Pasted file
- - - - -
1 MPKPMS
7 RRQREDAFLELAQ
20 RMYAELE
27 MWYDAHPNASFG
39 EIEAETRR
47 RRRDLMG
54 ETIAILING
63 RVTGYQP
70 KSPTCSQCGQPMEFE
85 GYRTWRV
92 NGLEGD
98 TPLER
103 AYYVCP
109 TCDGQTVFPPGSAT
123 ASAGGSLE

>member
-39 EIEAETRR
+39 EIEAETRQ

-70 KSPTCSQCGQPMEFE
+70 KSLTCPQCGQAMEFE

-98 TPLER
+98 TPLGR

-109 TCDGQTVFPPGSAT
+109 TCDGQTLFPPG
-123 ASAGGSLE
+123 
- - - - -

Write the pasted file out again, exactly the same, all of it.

1 MPKPMS
7 RRQREDAFLELAQ
20 RMYAELE
27 MWYDAHPNASFG
39 EIEAETRR
47 RRRDLMG
54 ETIAILING
63 RVTGYQP
70 KSPTCSQCGQPMEFE
85 GYRTWRV
92 NGLEGD
98 TPLER
103 AYYVCP
109 TCDGQTVFPPGSAT
123 ASAGGSLE

>member
-39 EIEAETRR
+39 EIEAETRQ

-70 KSPTCSQCGQPMEFE
+70 KSLTCPQCGQAMEFE

-98 TPLER
+98 TPLGR

-109 TCDGQTVFPPGSAT
+109 TCDGQTLFPPG
-123 ASAGGSLE
+123 